United States men’s national team coach Jurgen Klinsmann reiterated his belief that the U.S. cannot win the 2014 World Cup in a press conference in São Paulo on Wednesday.
Klinsmann touched off a controversy last week when Sam Borden of the New York Times magazine published this quote from the coach:
“We cannot win this World Cup, because we are not at that level yet. For us, we have to play the game of our lives seven times to win the tournament.”
The quote was from December, but Klinsmann didn’t stand down when asked to clarify his remarks on Wednesday, telling the AP, “I think for us now, talking about winning a World Cup is just not realistic.”
The sentiment runs contrary to the country’s boundless optimism. In fact, the U.S. is one of only four countries in the world that believes its national team will win the 2014 World Cup, according to a New York Times poll.
That sort of optimism is irrational. It’s also why Klinsmann’s harsh words are exactly what U.S. soccer needs.
Klinsmann was hired to turn the U.S. soccer program into something that produces contending teams at World Cups every four years. That process requires changes in some key areas (both on and off the field), as well as a realistic assessment of where the U.S. team and U.S. players stand relative to the top teams and players in the world.
Over the last three years, in both his interviews and his selection choices, Klinsmann has made two things clear — the United States and its players aren’t good enough, and U.S. soccer needs to do things differently to get there.
He has cut the country’s most beloved players down to size.
In January 2013, he said Clint Dempsey “hasn’t made s***” in a WSJ interview:
“My whole talk to Clint Dempsey for 18 months was [about how] he hasn’t made s — . You play for Fulham? Yeah, so? Show me you play for a Champions League team, and then you start on a Champions League team and that you may end up winning the Champions League.”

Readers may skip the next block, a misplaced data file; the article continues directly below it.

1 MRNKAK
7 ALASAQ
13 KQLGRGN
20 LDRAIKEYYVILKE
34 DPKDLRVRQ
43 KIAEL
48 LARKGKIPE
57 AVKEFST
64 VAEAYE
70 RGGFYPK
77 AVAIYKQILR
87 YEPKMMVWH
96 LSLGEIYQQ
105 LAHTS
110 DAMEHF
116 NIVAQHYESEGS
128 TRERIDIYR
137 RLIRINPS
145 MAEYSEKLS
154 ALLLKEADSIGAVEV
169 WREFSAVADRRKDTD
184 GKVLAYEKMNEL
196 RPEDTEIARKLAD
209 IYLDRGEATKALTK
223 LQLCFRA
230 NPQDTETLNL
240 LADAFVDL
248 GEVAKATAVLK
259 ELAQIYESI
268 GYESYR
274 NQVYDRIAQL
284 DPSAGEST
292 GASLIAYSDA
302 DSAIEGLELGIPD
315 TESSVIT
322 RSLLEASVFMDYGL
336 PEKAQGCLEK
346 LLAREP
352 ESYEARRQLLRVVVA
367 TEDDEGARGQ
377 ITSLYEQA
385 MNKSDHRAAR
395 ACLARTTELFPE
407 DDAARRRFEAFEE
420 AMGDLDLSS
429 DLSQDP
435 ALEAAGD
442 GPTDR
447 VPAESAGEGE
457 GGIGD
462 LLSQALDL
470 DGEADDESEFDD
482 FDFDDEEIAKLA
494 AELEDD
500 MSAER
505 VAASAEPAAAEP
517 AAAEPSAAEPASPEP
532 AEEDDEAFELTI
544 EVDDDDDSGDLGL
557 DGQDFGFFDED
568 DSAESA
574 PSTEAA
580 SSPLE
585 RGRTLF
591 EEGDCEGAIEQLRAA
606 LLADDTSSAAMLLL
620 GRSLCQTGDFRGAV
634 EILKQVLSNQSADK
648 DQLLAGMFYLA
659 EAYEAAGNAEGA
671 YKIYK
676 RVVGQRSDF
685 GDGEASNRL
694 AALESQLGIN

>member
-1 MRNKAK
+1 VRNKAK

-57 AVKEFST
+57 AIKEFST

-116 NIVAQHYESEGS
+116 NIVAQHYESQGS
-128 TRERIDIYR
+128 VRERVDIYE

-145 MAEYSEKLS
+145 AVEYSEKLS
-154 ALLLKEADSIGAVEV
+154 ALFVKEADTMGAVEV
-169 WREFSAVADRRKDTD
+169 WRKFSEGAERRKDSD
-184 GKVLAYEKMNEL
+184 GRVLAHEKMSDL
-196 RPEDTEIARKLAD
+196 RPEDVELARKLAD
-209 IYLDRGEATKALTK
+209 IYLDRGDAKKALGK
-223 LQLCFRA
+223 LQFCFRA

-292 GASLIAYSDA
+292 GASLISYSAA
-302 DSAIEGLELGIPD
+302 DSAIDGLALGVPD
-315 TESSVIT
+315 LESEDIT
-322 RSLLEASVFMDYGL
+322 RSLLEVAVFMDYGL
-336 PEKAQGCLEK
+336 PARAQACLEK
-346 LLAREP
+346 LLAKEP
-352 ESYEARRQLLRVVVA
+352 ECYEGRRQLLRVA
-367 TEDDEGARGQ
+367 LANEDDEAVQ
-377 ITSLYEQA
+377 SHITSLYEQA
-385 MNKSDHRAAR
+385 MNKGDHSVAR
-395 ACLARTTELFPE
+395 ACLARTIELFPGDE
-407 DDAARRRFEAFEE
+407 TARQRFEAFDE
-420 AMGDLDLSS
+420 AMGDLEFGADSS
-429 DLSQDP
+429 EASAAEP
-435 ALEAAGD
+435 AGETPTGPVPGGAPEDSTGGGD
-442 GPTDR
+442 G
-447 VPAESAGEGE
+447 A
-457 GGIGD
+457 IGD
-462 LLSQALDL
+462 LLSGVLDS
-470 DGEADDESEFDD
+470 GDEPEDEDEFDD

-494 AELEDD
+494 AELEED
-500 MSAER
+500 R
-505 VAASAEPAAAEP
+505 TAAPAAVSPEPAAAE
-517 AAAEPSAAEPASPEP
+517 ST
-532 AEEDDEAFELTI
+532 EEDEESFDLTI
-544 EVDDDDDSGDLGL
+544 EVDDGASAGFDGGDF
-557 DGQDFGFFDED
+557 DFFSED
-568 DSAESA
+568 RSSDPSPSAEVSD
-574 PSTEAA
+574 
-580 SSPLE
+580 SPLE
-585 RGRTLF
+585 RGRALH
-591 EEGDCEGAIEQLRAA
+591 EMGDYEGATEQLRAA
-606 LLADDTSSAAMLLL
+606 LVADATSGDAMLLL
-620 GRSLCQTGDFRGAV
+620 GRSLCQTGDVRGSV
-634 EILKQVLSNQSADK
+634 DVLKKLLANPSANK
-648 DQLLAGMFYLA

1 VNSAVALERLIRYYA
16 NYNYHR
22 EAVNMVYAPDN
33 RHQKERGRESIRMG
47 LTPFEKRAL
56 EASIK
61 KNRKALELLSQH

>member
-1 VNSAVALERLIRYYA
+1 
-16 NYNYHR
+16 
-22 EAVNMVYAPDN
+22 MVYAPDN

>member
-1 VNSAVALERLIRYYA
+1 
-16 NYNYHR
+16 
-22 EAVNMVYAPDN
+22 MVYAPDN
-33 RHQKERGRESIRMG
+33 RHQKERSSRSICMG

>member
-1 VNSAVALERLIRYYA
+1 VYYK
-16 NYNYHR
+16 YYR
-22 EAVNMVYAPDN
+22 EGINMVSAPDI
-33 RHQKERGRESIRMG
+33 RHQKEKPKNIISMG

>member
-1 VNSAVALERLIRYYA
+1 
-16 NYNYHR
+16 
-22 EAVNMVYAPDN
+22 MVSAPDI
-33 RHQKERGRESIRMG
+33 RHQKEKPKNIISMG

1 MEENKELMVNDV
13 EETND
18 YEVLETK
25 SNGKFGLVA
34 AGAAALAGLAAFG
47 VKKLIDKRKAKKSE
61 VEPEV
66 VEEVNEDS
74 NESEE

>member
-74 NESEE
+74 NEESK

He told the NYT that Landon Donovan was hurt by playing in MLS after his 2013 sabbatical:
“He came back, and he was playing in M.L.S., and people say, ‘Oh, he’s playing well,’ but what does that really mean? This is where M.L.S. hurts him. He was playing at 70 per cent, 80 per cent, and he was still dominant. That doesn’t help anyone.”
“I watched the games. What was I supposed to say? That he was good? He was not good. Not then. No way. So he had to wait.”
He also dropped Donovan, the best outfield player the country has ever produced, and pushed Carlos Bocanegra (the team’s captain for years) out of the national team.
All the while he has stressed that his players must push themselves to play at top European clubs instead of being content to be a star in MLS. He picked left back Timothy Chandler, a German-American who plays in the Bundesliga, to go to the World Cup despite a lengthy absence from the national team. He cut left back Brad Evans, who plays for the Seattle Sounders, despite starting him for most of World Cup qualifying.
The point: There are no star players here. The U.S. doesn’t have a squad player on a relevant Champions League team, much less a star who deserves to be treated with reverence.
Through this sort of harsh realism, Klinsmann is asserting his belief that the U.S. must significantly change the way it produces soccer players.
He wants the team to develop a coherent national style of play that will be employed at every level — so that 9-year-olds play the same way the national team plays. He wants teenagers to join professional teams when they’re 18 instead of going to college, like they do in Europe. He wants to proactively identify and recruit dual nationals.
All of this requires resources, which Klinsmann has at his disposal at technical director of U.S. soccer.
But it also requires widespread acceptance of the fact that we aren’t good enough yet. And you can’t accept that fact and still rationally entertain the notion that we can win it all in 2014.
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